Headline: What are digital sports cards?


Body:  I remember being about 12 years old and I collected and traded baseball cards.  Quite a confession, I know.    People were serious enough about this hobby (read “obsession”) that there were magazines that were mainly devoted to supplying valuations for these cards.  I had a Cal Ripken Rookie card and I thought things couldn’t evolve any more.

I was wrong.

Now, there are digital sports cards being bought, sold and traded.   The Topps baseball card pack of the past would run you only a few bucks.   But, the digital sports cards of today (Think of them as NFTs) sometimes go for $150,000 or more.  And, you don’t EVEN get a single piece of fossilized, desiccated bubble gum.  Within the biz, these are called “moments.”  Most of these “moments” are reasonably priced at $10-$20, but a LeBron James dunk recently sold for $210,000.

Is this REALLY a Big Deal?

It would appear to be.     Started in October 2020, Top Shot already has 800,000 users and has registered almost $500 Million in revenue.  Dapper Labs is not doing this out of the goodness of their Canadian hearts,   the fee revenue is quite good.  Said the NBA Commissioner, “I think we’re just scratching the surface on what the potential is for blockchain to completely transform the digital collectibles industry.”

On the other hand, there are many who suggest that these digital sports cards will suffer the same ignominious fate as the founder’s previous project, CryptoKitties.  These also went up in value quickly… and then crashed.  In reply, Gharegozlou opines that he learned many important lessons from CryptoKitties, and will not make the same mistake with Top Shot.

What makes digital sports cards better than the physical sports cards?

By establishing the presence of the NFT on the blockchain, it makes it much harder to pass off bootleg copies as the real deal.   Since the ownership is permanently recorded in the blockchain, it is impossible to successfully create a copy that fools people.   In the case of digital sports cards, this also allows athletes the opportunity to monetize their images.

OK, so where do I go to purchase a digital sports card?

You have 2 options and there are advantages with each.   The first option is to go to Top Shot (or whatever the brand is) and purchase the NFT direct from them; Usually, you can even use a credit card.   The service will hold the NFT for you until you get another wallet.  The other option is to go to OpenSea or a similar exchange.  You might find a better deal here, but, you need to use a wallet (setup beforehand) filled with ETH (most likely.)  The thing to remember is that the rarer the clip (e.g. Alberto Bell hammering a Grand Slam) the more valuable it can potentially become.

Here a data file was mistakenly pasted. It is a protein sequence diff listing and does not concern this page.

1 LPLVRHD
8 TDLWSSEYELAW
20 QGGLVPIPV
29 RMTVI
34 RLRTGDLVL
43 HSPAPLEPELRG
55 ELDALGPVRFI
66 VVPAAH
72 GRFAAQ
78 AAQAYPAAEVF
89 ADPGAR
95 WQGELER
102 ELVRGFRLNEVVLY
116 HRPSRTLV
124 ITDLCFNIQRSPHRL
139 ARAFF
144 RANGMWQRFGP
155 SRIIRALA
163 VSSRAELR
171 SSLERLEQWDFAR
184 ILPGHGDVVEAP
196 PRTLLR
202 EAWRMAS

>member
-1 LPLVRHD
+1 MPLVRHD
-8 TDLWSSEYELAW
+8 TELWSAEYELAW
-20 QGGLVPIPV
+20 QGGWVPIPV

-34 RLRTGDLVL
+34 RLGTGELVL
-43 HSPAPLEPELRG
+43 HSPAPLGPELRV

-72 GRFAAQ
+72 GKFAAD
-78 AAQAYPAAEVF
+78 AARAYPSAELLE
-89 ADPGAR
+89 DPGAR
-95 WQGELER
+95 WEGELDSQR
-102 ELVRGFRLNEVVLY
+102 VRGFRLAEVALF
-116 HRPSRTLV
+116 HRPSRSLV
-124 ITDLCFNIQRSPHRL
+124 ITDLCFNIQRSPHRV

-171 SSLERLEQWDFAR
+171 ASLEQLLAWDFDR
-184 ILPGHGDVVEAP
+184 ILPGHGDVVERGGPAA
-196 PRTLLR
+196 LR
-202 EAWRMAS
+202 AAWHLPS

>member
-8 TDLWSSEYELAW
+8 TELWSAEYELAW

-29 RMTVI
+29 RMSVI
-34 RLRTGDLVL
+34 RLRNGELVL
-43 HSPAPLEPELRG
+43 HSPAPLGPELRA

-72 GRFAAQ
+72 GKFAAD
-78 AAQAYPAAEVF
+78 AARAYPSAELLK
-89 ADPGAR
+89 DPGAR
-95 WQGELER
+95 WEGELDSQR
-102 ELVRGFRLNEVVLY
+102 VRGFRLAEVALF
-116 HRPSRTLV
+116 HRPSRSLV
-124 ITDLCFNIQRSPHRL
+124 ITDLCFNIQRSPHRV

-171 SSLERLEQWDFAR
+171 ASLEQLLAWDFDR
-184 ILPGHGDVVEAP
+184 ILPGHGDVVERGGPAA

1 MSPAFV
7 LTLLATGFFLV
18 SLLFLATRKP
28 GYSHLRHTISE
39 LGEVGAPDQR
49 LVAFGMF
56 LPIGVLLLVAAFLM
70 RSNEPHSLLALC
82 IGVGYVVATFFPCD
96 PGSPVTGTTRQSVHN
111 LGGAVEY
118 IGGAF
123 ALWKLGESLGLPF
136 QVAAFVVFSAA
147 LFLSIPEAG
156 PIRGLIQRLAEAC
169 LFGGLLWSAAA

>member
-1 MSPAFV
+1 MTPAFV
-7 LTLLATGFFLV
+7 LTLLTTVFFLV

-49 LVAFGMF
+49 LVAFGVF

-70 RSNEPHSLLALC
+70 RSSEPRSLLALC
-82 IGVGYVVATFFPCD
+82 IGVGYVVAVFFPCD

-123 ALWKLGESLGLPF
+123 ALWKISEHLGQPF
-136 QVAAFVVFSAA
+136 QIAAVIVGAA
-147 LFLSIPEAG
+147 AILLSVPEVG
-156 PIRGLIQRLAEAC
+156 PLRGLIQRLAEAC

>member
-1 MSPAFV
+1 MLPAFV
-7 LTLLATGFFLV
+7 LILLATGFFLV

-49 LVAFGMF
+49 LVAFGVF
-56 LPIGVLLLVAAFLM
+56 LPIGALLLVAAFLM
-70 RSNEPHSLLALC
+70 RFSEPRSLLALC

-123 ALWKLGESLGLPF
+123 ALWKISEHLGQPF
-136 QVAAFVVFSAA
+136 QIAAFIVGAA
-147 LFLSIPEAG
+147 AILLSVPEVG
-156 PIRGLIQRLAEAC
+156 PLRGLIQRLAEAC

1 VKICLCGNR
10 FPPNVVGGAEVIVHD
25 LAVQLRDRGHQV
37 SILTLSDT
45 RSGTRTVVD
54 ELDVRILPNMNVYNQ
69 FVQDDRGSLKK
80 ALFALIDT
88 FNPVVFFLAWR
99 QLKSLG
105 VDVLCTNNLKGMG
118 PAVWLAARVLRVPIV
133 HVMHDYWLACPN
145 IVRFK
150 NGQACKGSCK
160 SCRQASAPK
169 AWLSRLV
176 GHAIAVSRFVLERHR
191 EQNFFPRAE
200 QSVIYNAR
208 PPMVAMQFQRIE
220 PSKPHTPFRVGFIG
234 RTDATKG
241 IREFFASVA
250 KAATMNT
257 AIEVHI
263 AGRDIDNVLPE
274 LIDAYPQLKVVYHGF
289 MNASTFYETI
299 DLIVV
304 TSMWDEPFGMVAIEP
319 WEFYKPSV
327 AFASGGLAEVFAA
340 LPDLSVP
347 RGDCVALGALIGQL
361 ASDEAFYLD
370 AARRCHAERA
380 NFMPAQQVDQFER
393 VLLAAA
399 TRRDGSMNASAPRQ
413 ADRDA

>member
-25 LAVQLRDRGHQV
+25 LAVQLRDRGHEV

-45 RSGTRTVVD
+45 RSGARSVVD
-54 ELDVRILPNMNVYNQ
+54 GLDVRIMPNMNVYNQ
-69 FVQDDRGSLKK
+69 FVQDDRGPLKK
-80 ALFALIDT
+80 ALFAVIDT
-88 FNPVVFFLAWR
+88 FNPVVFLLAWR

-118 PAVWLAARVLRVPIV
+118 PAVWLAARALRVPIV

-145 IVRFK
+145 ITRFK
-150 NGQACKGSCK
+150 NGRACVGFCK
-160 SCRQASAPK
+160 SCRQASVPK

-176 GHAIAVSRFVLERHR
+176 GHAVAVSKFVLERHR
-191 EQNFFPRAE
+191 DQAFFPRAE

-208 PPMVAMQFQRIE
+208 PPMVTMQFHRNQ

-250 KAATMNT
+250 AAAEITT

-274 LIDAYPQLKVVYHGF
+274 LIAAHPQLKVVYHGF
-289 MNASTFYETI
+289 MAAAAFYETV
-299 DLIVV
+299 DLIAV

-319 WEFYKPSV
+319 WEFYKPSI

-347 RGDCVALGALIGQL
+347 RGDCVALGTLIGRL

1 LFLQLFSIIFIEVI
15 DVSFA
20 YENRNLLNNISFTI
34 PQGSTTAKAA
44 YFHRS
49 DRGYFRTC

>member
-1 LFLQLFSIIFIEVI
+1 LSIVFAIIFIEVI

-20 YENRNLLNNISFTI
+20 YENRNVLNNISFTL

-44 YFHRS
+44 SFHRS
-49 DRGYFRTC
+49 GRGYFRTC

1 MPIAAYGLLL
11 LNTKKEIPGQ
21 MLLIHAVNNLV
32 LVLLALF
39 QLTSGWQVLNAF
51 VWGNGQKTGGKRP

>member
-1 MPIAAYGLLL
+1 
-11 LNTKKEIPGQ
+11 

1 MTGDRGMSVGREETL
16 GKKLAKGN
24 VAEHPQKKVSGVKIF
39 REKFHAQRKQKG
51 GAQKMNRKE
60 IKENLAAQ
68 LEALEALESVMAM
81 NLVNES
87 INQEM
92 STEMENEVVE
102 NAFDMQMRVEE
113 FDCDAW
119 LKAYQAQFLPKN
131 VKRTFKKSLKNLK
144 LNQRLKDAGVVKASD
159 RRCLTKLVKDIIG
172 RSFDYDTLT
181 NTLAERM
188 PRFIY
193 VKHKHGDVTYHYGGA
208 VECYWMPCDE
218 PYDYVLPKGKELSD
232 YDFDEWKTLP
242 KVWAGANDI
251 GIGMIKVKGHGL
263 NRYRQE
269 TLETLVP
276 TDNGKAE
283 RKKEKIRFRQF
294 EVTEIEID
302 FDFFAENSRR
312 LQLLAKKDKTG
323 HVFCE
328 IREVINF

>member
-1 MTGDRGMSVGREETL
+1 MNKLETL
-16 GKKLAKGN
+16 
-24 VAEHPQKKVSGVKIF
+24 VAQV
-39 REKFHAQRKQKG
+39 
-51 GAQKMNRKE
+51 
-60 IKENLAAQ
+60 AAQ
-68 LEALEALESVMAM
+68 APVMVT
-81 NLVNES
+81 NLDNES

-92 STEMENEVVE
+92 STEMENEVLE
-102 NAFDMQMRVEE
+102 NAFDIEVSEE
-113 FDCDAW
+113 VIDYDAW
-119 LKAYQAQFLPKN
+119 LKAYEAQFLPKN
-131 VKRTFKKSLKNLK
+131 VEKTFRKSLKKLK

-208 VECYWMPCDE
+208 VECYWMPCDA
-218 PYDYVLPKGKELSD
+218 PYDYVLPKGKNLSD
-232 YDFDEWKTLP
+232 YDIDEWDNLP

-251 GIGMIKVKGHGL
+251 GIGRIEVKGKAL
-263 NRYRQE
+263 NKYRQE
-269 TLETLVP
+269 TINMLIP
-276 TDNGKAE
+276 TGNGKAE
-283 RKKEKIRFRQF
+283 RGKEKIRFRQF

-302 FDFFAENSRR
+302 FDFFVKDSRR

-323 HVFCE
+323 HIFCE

This also brings up a new opportunity within a different debate.

For years now, the NCAA and the schools within the NCAA have been making money on the backs of their athletes.   For decades now, images of the athletes (along with their stats) have formed the basis of many sports-videogames.  Until now, the athletes have not gotten a cent, and would even get in trouble for receiving a submarine sandwich as a gift.  But now, there is NFTU which allows the university and athlete to profit.  West Virginia University has just joined this group.  (Did you know that they have a “Director of brand and trademark licensing?”  I didn’t.)  Both the players and the fans seem to be happy with this protocol:

“The relationship presents a win-win: fans are able to truly own and be a part of their favorite team on an interoperable and chain-agnostic platform, while the players themselves are able to generate revenue in entirely new ways that will be sustainable over time,”

Similar to many physical collectible trading cards, NFTU’s tokens are available in four rarities: common, premium, rare and ultra rare. Each animated NFT features an animated image of the player, along with their position, personal stats, jersey number, as well as music and sound effects. The platform, which currently only features basketball, announced Wednesday that it will soon add other sports, starting with football.

The Verdict

Digital sports cards are  an option for the person who wants to invest in NFTs.  The question is whether or not this will be an effective investment vehicle.     This is a tough call to make.   It’s akin to the question of whether or not investing in art is a good idea.  For most people, it is not, and they will lose a significant amount of their investment.  But, there are a few people who have a special understanding of the market (or a lucky charm hidden somewhere) who will make a big profit when they sell their work of Art.  I suspect that digital sports cards will be quite similar; Most will lose some money and a few will make a substantial profit.  If you find yourself in the 2nd group, please remember to throw a nice reception.   And, invite me.


Digital sports cards are receiving a popularity boost in the pandemic era | Fortune

Digital Collectibles: What They Are and How to Get Started (fool.com)

Reginald Grant & Cliff Pierre Launch NFTs By Athletes (yahoo.com)

West Virginia U. latest to join NFT marketplace for college sports (edscoop.com)

Editor’s Note: Please note that the information contained herein is meant only for general education: This should not be construed as Tax Advice.   Personal attributes could make a material difference in the advice given, so, before taking action, please consult your tax advisor or CPA.

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